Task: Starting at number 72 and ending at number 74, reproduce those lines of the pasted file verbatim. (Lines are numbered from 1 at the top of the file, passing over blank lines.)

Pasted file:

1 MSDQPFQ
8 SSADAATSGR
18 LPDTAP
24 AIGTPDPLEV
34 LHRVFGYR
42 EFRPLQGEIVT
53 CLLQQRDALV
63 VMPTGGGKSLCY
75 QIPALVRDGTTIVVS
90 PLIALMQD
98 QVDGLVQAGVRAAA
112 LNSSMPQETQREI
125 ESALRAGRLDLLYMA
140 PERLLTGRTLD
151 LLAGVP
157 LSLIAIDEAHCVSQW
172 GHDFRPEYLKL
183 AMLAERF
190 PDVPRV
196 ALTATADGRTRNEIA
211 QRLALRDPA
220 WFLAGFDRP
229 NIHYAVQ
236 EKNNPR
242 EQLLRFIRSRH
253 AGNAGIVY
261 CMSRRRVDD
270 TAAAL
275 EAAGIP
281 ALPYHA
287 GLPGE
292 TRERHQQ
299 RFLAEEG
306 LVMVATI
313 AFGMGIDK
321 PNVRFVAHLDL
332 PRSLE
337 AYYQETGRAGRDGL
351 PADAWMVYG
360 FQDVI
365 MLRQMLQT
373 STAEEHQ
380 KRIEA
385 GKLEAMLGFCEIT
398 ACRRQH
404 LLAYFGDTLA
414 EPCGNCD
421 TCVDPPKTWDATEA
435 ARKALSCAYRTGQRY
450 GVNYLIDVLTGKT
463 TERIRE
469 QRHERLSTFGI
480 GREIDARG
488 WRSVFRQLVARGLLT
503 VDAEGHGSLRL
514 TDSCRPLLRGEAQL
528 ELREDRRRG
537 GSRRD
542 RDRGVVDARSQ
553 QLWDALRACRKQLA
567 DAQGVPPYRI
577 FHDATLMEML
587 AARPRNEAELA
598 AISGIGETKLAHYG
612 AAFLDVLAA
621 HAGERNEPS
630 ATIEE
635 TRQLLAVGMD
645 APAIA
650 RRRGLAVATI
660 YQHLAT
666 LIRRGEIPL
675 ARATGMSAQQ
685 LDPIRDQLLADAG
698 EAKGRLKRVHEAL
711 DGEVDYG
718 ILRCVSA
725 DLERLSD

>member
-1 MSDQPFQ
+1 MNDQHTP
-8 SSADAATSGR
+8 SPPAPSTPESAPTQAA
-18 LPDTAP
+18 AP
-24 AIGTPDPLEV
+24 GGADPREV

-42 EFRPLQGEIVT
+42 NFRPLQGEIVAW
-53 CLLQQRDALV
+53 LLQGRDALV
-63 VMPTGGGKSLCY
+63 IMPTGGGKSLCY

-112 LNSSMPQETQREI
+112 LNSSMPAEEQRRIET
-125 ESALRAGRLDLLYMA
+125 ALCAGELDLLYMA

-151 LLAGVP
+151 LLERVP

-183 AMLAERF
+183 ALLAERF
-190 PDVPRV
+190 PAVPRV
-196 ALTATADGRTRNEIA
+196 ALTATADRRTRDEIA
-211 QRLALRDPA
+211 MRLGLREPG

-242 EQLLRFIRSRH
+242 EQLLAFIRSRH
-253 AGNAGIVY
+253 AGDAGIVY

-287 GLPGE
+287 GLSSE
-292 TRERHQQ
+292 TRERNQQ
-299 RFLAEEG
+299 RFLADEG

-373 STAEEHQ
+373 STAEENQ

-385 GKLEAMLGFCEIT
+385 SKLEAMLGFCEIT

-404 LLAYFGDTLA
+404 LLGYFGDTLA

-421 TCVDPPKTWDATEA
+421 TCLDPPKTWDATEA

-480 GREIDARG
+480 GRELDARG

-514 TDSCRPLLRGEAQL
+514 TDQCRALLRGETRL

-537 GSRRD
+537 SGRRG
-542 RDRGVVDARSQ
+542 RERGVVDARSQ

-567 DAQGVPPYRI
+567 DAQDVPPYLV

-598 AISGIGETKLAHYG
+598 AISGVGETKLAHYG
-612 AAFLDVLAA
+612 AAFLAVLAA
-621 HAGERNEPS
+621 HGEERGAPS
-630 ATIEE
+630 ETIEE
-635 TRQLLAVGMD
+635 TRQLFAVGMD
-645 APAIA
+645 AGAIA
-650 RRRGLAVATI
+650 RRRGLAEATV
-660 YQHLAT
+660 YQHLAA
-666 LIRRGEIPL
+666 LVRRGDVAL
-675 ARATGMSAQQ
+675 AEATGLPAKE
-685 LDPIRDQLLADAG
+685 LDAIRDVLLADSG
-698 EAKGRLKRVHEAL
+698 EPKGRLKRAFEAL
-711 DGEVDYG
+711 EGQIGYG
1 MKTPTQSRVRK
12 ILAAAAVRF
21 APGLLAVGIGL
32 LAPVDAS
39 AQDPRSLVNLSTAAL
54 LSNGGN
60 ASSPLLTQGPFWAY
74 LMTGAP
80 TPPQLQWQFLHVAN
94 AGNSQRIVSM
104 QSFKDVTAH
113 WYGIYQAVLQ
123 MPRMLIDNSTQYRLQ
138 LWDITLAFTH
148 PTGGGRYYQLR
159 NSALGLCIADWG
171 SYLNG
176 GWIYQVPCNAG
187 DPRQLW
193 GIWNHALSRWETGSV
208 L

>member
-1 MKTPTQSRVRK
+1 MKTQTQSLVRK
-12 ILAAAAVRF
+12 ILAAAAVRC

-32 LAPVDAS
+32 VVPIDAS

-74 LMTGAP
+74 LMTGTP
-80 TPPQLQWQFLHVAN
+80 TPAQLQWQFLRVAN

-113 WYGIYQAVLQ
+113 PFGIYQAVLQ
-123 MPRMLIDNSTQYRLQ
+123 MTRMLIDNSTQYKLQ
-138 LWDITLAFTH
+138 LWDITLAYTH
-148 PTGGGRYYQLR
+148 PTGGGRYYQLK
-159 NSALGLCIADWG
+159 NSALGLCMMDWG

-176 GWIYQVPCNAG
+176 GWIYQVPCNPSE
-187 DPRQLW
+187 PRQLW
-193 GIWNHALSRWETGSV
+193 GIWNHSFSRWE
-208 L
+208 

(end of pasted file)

666 LIRRGEIPL
675 ARATGMSAQQ
685 LDPIRDQLLADAG